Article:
7 Ways to Know if a Church is Safe for Abuse Victims or Divorcees

 

Are you looking for a new church when you need a separation or divorce?

Did you know that nearly 6 in 10 churchgoing Christians switch churches when they go through a divorce or separation? That's surprising. But it is completely understandable: Sometimes you just feel awkward staying at your old church. And sometimes your Bible study friends give you the message they are uncomfortable having you there. Or sometimes you just want to avoid seeing your ex.

You have options! You can find another church without spending months driving around. You can find a church that doesn't treat all divorcees as second-class Christians. You want a church that takes your story seriously and empathizes. Anyone who got a life-saving divorce can hold their head high. It took courage, effort, and struggle to get away from that toxic environment.

Safe churches require some work to find. Some churches describe all divorcees as quitters who took the easy way out. That's not fair. You want empathetic leadership that knows how hard you tried, and doesn't accuse you of ignoring God's Word and not valuing the sanctity of marriage. You want a church that is supportive of life-saving divorces, and knows that sometimes they are necessary.

LifeWay Research (the research affiliate of the Southern Baptists) published this graph that shows nearly 6 in 10 churchgoers switch churches when they divorce. That means most divorced Christians switched churches!
This graph shows that nearly 6 in 10 churchgoing Christians switch churches when they divorce.
This graph shows that nearly 6 in 10 churchgoing Christians switch churches when they divorce.
Look for a Church Online!
Don't waste your time driving to a church and awkwardly walking in the door, when you can check it out in advance by listening to the pastors' sermons online.
You will learn a lot by seeing how pastors and leaders talk about marriage and divorce. I did this for a friend who moved to a new town. It took me about few hours, but it's less stressful than visiting each church in person. Who wants to drag their kids to a new church, worry about gossip and whispers, and just feel awkward again? Who wants to spend hours getting your family in the car, only to hear another church leader say, "When you walk away from your marriage, you're walking away from Jesus"?

 

7 Ways to Know

  • SERMONS. Go to the church's website. Look for a link to their sermons. Marriage is a common topic and many churches have at least one marriage sermon every year. Start looking through the sermon archives for any sermon on marriage or the family.  (If they have a sermon on abuse or domestic violence, you may have found a safe church! But listen anyway.)

 

  • ABUSE. In the marriage sermons, is abuse is ever mentioned? Are examples of abuse given? You're looking for specific examples such as intimidation, domination, striking, threatening, lying, deception, squandering the rent or grocery money, etc.

 

  • DIVORCE. When the topic of divorce comes up, how many "acceptable" biblical reasons for divorce are listed? Is physical and emotional abuse specifically mentioned as biblical grounds for divorce? See this chart on church views on divorce. Does the pastor give the impression that most divorces are frivolous and only a handful are really for serious reasons? (The truth is that about half of divorces in the U.S. are for life-saving reasons.) Does the sermon suggest that the person who files for divorce is the one who destroyed the marriage? Does the sermon suggest that all divorce can be avoided if just one person pray harder and sets a good example, regardless of the behavior of the other?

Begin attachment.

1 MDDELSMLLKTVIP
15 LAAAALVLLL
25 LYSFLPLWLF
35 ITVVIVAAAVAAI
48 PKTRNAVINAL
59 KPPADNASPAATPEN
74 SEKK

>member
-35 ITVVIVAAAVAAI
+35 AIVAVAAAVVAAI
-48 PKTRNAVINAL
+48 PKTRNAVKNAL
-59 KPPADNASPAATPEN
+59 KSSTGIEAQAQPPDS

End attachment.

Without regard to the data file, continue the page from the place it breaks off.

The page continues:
THREE CHRISTIAN VIEWS OF DIVORCE (3)

 

  • PUTTING THE RESPONSIBILITY FOR THE MARRIAGE ON ONE SPOUSE.  How does the sermon describe men and women? Does it generalize, saying that all or most men are one way and all or most women are another? Are men portrayed as clever and busy yet poor at communication? Or possibly as immature beings who need a good woman to straighten them out? Are women described as emotional and weak? Or possibly as nags and whiners who need a firm hand? Are all marriage problems blamed on the wife for not being submissive, cheerful, or agreeable enough?

 

  • PASTOR'S SPOUSE.  How does the pastor speak about his own spouse? Is there a hint of sarcasm or put-downs or giving too much information? Do ministers say anything about their spouse that makes you cringe?

 

  • SEX. Is sex portrayed as a man's right at any time, day or night—something that men need and women must give in order to keep them from cheating or doing porn? If so, this church likely doesn't take sexual immorality and sexual deviations seriously. Is sex-on-demand recommended from the pulpit?  If so, this church doesn't think sexual coercion and marital rape are a big deal. This is not a healthy message.

 

 

Next check the comparison chart of Christian denominations to learn their official policies on divorce for abuse. Obviously some pastors have their own views that diverge from their denomination. But you should know what that church's denomination believes up front.  Also, it's okay to call the pastor before visiting and ask if they accept physical and emotional abuse as valid grounds for divorce.
CLICK HERE FOR THE LINK TO THE CHURCH/DENOMINATION COMPARISON CHART

Are you going through a life-saving divorce? I’d like to invite you to my private Facebook group, "Life-Saving Divorce for Separated or Divorced Christians." Just click the link and ANSWER the 3 QUESTIONS. This is a group for women and men of faith who have walked this path, or are considering it. Supporters and people helpers are also welcome.


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